With no quorum in the Texas House of Representatives, the Senate is trying to make the eventual lawmaking process faster should the Democrats return at the end.
The second special session of the legislature was called immediately after the first failed to pass any bills after more than 50 Texas Democrats fled the state to deny the House a quorum. The move was meant to block a massive voter rights and access restriction bill favored by Governor Greg Abbott and widely seen as the most draconian of such bills being debated all around the country. Abbott has vowed to keep calling special sessions until the bill passes.
It’s possible that Democrats will return for some of this session, and two have already done so. A criminal district court judge has already blocked the warrant for their arrest, adding further incentive to return.
However, should that happen, Democrats are still likely to be reduced to delaying tactics to thwart the voting restrictions bill as well as other Republican priorities. That’s where the new Senate rules come in.
The first is a rule known as tagging. Tagging allows members of the Senate to require 48 hours of written notice before a bill can be heard, ostensibly to be able to read it. However, with the special sessions limited to thirty days by Texas constitutional law, tagging could also be used to punt a bill until the clock runs out. Remaining Texas Democrats said that the rule change would deny Texans the ability to be heard in hearings thanks to no notice. The testimonies from Texans regarding the original bill proposed in the regular session included nearly 200 witnesses and lasted fifteen hours.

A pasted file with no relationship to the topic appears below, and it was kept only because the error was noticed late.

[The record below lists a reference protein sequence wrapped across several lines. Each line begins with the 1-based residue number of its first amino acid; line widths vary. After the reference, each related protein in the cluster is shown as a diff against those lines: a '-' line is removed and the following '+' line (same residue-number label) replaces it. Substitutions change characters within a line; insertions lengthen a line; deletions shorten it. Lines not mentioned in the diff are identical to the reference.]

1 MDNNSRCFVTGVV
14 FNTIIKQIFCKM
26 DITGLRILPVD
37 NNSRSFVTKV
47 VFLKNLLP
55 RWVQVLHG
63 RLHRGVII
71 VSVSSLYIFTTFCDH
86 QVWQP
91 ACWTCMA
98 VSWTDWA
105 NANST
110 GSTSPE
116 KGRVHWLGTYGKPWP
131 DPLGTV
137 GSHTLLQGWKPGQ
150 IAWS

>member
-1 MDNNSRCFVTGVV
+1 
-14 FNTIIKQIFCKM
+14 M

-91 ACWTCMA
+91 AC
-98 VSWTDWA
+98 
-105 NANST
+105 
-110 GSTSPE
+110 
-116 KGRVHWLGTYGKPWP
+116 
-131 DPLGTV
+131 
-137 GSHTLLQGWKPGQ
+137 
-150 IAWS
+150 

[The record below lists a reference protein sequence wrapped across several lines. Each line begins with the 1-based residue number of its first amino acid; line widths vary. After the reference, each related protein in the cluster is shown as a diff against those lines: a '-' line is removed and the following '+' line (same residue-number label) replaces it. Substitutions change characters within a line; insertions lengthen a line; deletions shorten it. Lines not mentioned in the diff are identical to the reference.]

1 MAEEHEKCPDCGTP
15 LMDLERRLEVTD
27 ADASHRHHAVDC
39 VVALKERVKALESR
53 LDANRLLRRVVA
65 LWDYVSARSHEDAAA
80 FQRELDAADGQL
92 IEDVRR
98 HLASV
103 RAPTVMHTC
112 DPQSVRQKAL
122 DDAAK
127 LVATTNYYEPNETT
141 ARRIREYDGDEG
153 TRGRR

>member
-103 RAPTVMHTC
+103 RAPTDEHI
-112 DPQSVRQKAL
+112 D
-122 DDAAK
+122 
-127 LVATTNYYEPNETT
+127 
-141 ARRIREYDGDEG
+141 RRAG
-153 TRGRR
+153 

The second rule would allow the Senate to skip public hearings completely on subjects that the House had already had hearings on. Combined, these rule changes massively speed up the legislative process in the upper chamber, though at the cost of allowing Texans to voice their support or opposition.
Abbott has also proposed changes to the quorum rules in the House. The current rules call for a two-thirds majority in the House to come to order. Abbott has proposed that be changed to a simple majority. This would certainly benefit the governor and the ruling party. However, it cannot pass until enough Democrats return under the current rules to form a quorum.
All of these rule changes could prove critical if the Democrats return at the last minute, but even with them it is unlikely that Abbott could push through the eleven items on the agenda before the session ends. More special sessions are inevitable, particularly as the results of the U.S. Census come out next month and begin the fight over new congressional district lines.
Having lost their push for electoral dominance in the regular session, Republicans seem intent on increasing speed in the specials. Still, all the speed in the world will not matter if the House never comes to order to pass the Senate’s bills. At this point, it’s just an increasingly tense waiting game.